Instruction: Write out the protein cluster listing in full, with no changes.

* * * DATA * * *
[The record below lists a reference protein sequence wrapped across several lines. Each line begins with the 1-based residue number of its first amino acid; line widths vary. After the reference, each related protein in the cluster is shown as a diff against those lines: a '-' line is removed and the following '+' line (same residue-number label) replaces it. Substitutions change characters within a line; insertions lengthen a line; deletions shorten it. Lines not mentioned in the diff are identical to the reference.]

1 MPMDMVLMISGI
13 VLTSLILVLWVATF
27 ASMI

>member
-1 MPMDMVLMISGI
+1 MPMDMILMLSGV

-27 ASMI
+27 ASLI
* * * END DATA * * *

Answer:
[The record below lists a reference protein sequence wrapped across several lines. Each line begins with the 1-based residue number of its first amino acid; line widths vary. After the reference, each related protein in the cluster is shown as a diff against those lines: a '-' line is removed and the following '+' line (same residue-number label) replaces it. Substitutions change characters within a line; insertions lengthen a line; deletions shorten it. Lines not mentioned in the diff are identical to the reference.]

1 MPMDMVLMISGI
13 VLTSLILVLWVATF
27 ASMI

>member
-1 MPMDMVLMISGI
+1 MPMDMILMLSGV

-27 ASMI
+27 ASLI